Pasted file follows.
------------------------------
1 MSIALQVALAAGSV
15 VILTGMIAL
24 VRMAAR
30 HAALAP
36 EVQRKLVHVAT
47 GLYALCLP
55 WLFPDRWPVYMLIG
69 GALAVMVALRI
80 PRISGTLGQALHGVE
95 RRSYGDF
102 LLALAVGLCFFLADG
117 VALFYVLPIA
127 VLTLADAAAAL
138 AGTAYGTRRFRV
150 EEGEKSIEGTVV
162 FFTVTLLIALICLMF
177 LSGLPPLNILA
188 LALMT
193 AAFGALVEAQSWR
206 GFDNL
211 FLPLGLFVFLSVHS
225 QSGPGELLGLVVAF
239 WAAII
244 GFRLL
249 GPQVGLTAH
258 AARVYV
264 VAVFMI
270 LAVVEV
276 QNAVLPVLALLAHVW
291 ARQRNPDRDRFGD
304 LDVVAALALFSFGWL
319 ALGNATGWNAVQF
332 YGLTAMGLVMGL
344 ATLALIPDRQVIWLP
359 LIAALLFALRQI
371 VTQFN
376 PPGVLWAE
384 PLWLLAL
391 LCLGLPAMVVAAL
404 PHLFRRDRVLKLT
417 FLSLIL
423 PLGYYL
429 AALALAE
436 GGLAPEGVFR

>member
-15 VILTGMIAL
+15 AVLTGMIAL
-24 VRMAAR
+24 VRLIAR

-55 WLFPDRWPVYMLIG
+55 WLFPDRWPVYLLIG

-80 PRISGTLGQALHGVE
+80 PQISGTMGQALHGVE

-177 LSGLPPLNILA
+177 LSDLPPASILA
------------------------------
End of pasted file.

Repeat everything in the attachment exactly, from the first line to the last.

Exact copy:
1 MSIALQVALAAGSV
15 VILTGMIAL
24 VRMAAR
30 HAALAP
36 EVQRKLVHVAT
47 GLYALCLP
55 WLFPDRWPVYMLIG
69 GALAVMVALRI
80 PRISGTLGQALHGVE
95 RRSYGDF
102 LLALAVGLCFFLADG
117 VALFYVLPIA
127 VLTLADAAAAL
138 AGTAYGTRRFRV
150 EEGEKSIEGTVV
162 FFTVTLLIALICLMF
177 LSGLPPLNILA
188 LALMT
193 AAFGALVEAQSWR
206 GFDNL
211 FLPLGLFVFLSVHS
225 QSGPGELLGLVVAF
239 WAAII
244 GFRLL
249 GPQVGLTAH
258 AARVYV
264 VAVFMI
270 LAVVEV
276 QNAVLPVLALLAHVW
291 ARQRNPDRDRFGD
304 LDVVAALALFSFGWL
319 ALGNATGWNAVQF
332 YGLTAMGLVMGL
344 ATLALIPDRQVIWLP
359 LIAALLFALRQI
371 VTQFN
376 PPGVLWAE
384 PLWLLAL
391 LCLGLPAMVVAAL
404 PHLFRRDRVLKLT
417 FLSLIL
423 PLGYYL
429 AALALAE
436 GGLAPEGVFR

>member
-15 VILTGMIAL
+15 AVLTGMIAL
-24 VRMAAR
+24 VRLIAR

-55 WLFPDRWPVYMLIG
+55 WLFPDRWPVYLLIG

-80 PRISGTLGQALHGVE
+80 PQISGTMGQALHGVE

-177 LSGLPPLNILA
+177 LSDLPPASILA